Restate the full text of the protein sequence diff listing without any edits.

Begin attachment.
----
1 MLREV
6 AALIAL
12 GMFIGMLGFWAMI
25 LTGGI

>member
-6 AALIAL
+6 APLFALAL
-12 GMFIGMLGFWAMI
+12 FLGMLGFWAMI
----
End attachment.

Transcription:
1 MLREV
6 AALIAL
12 GMFIGMLGFWAMI
25 LTGGI

>member
-6 AALIAL
+6 APLFALAL
-12 GMFIGMLGFWAMI
+12 FLGMLGFWAMI